I rather liked Merit. She’s one of the few characters I’ve come across who has a sense of who she is. Sure, she’s been thrust into a situation not of her choosing, but it’s a lot better than being dead.

Neill creates characters who come to life. Merit and Mallory have the banter of longtime friends. The attitude of Merit’s father fits a man who wants to hoard money and power. It’s a marked contrast to her grandfather. It’s all convincing. Because of that, I’m able to overlook the Corgi misspelling I found. :)

This took me a day to read and I’m already looking forward to the next in the series. There are lots of plots hinted at in the first novel which will take several books to play out. The sixth novel in the Chicagoland Vampires series was released last month and the seventh is scheduled to come out in August 2013.


Wolf Hall by Hilary Mantel

Posted in Review at 3:24 pm by Amber

Title: Wolf Hall
Author: Hilary Mantel
Publisher: Macmillan
Source: My Personal Library

Wolf Hall by Hilary Mantel

In the ruthless arena of King Henry VIII’s court, only one man dares to gamble his life to win the king’s favor and ascend to the heights of political power

England in the 1520s is a heartbeat from disaster. If the king dies without a male heir, the country could be destroyed by civil war. Henry VIII wants to annul his marriage of twenty years, and marry Anne Boleyn. The pope and most of Europe opposes him. The quest for the king’s freedom destroys his adviser, the brilliant Cardinal Wolsey, and leaves a power vacuum.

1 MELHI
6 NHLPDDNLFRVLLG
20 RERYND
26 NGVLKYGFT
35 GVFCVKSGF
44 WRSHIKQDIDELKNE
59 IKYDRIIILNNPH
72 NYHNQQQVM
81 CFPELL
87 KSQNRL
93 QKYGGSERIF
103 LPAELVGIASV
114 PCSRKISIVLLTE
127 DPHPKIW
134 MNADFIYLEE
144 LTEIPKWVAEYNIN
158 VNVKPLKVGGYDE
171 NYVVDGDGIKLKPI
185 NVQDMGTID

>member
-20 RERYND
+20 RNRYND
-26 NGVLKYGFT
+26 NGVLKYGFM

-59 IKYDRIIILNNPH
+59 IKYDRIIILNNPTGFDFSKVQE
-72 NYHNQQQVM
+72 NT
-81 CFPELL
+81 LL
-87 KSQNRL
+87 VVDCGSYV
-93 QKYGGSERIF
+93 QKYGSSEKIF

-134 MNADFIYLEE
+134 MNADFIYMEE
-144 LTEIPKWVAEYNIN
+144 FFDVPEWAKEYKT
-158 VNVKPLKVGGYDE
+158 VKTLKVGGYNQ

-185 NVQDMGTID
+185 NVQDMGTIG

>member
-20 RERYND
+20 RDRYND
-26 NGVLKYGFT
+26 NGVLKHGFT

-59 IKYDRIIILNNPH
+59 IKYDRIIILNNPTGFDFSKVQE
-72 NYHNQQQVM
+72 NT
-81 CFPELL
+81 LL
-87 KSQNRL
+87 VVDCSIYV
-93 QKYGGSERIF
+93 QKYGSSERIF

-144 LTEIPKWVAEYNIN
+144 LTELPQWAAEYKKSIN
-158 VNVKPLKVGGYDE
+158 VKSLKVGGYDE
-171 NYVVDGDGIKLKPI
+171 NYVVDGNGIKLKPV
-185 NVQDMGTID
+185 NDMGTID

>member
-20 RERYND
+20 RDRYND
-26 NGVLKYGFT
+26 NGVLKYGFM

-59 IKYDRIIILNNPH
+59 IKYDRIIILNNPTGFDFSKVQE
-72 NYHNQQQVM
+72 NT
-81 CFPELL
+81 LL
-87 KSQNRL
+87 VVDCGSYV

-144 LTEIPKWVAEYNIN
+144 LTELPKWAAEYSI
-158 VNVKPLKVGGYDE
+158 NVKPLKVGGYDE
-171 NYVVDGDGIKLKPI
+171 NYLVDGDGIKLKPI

Into this impasse steps Thomas Cromwell. Cromwell is a wholly original man, a charmer and a bully, both idealist and opportunist, astute in reading people and a demon of energy: he is also a consummate politician, hardened by his personal losses, implacable in his ambition. But Henry is volatile: one day tender, one day murderous. Cromwell helps him break the opposition, but what will be the price of his triumph?

In inimitable style, Hilary Mantel presents a picture of a half-made society on the cusp of change, where individuals fight or embrace their fate with passion and courage. With a vast array of characters, overflowing with incident, the novel re-creates an era when the personal and political are separated by a hairbreadth, where success brings unlimited power but a single failure means death.